Concussion and Recovery

Researchers using virtual reality to perturb balance

Researchers in the Department of Kinesiology at East Carolina University are using virtual reality to study balance control in concussion and recovery.

Concussions are most often caused by a blow to the head or body that affects brain function. Although usually temporary, a concussion can cause headaches and problems with concentration, coordination, memory and balance. Athletes of all ages as well as military service members can be sidelined from a week or two to much longer while the brain rests and recovers.

The two-year, approximately $600,000 study is just getting underway, but long-term goals include determining when it’s safe to resume activity and preventing repeat concussions. The U.S. Department of Defense’s Office of Naval Research is partnering with ECU on the project.

Zac Domire, the study’s principal investigator and associate professor of kinesiology in the College of Health and Human Performance, will recruit about 100 research participants ranging from healthy individuals to those who have had a recent concussion.

In the visual motor lab in Minges, Honors College student Maggie Marshall demonstrated tools that researchers will use for the study. Wearing a virtual reality headset, the student’s balance and brain activity were measured as she tried to steady herself on a lifelike tall, wobbly bridge.

“As she’s seeing movement in her environment, she will shift her balance accordingly,” Domire said.
Data on brain activity is collected in the visual motor lab in Minges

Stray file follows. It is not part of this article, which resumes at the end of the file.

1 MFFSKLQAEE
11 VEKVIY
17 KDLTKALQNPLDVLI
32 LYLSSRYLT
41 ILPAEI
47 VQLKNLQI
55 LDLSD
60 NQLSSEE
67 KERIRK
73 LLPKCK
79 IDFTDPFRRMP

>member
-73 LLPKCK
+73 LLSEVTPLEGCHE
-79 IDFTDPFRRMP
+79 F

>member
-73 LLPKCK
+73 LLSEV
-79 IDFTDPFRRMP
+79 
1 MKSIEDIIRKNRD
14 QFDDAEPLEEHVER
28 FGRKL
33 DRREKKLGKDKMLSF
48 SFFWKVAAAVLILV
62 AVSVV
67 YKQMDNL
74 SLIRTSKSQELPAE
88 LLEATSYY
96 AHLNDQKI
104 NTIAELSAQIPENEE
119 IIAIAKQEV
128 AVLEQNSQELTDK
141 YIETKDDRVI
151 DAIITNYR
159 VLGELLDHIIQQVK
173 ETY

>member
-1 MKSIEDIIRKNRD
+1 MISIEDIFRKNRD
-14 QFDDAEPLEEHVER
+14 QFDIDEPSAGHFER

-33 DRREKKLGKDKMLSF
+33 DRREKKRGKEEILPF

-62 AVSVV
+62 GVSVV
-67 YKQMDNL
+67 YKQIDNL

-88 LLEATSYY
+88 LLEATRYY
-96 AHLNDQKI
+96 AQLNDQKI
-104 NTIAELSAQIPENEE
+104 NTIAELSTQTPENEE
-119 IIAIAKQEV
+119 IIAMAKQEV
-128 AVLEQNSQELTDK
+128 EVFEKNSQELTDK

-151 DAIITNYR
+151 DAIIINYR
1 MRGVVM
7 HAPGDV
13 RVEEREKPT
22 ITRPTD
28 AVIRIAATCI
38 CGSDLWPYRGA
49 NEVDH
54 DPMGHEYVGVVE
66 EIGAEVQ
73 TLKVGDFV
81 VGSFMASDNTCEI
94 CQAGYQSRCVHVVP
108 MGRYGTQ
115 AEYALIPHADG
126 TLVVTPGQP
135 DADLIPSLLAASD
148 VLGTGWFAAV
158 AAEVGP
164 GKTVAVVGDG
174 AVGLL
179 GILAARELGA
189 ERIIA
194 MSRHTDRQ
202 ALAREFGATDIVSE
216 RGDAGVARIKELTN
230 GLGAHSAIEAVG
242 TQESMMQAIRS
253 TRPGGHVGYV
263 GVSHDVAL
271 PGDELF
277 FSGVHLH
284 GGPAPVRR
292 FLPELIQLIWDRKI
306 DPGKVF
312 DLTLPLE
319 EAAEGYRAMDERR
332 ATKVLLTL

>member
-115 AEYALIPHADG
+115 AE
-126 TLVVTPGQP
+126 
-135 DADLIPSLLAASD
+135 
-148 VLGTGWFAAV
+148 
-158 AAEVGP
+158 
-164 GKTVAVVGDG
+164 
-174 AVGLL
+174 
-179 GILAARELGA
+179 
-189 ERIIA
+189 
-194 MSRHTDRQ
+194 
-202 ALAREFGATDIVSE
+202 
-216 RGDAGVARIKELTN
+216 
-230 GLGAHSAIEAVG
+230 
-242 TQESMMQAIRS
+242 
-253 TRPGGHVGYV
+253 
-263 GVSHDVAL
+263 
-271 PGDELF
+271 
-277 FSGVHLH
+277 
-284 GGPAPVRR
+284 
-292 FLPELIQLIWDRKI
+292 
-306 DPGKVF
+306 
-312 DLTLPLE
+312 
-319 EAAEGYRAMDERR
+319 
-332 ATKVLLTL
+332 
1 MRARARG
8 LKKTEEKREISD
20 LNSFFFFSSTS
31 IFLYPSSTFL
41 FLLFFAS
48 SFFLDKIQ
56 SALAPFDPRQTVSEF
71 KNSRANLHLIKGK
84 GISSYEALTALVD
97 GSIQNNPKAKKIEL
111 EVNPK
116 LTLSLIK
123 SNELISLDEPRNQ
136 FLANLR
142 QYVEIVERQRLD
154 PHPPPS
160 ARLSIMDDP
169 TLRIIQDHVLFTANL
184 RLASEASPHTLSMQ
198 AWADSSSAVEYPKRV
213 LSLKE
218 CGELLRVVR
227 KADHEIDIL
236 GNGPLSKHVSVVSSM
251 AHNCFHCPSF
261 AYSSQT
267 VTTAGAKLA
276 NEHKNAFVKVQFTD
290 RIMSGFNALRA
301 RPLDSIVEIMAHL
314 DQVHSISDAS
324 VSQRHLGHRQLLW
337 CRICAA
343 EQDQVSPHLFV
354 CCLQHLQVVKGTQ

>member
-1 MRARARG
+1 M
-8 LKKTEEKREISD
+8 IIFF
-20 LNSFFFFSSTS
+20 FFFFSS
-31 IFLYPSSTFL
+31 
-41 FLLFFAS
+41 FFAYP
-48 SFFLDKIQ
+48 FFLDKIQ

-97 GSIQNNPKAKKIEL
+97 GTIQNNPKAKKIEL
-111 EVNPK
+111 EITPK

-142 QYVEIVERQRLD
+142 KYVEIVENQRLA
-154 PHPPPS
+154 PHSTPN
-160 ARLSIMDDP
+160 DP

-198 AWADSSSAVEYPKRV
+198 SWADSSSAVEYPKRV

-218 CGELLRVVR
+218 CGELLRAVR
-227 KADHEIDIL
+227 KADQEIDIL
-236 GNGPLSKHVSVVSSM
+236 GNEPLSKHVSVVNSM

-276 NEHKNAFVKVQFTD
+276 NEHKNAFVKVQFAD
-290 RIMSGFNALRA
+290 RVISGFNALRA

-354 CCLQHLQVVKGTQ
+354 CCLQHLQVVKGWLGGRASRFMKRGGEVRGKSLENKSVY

Data on brain activity is collected in the visual motor lab in Minges.

A computer screen shows how the student’s brain is processing activity. A second scenario had the student mimic the feeling of floating in a space station. Researchers also examined the brain from the perspective of looking down from the top of her head, with different colors showing activity and communication in different parts of the brain.

“Ultimately we want to work to an augmented reality and actually have the room as a moving environment,” Domire said.

The student stood on a platform containing a force plate to assess pressure under her feet and the shift of weight under different parts of her feet.

Researchers also will look at other factors that could perturb balance, such as fatigue or plantar sensitivity.

Previous studies have shown that concussion can affect balance for months after an occurrence. “There is a struggle about when is it safe to return to activity,” Domire said. “The recovery time of concussion is still not well understood.”

The research has the potential to help athletes from children to adults in many sports as well as military service members. “Once you’ve had a concussion, you’re more likely to get another one,” Domire said. “We hope to really prevent those second concussions that have the potential to impact the long-term health of individuals.”

Kinesiology’s Nick Murray and Chris Mizelle are co-principal investigators on the study. Patrick Rider is serving as the lead virtual reality developer for the project. Post-doctoral scholar Caitlin O’Connell will handle data collection and processing. Rose Brock, a senior exercise physiology major, and Gustavo Sandri Heidner, a doctoral student, are looking at brain imaging.

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ECU faculty members Chris Mizelle, at left, and Nick Murray, at right, adjust an electroencephalography or EEG cap on ECU student Maggie Marshall’s head.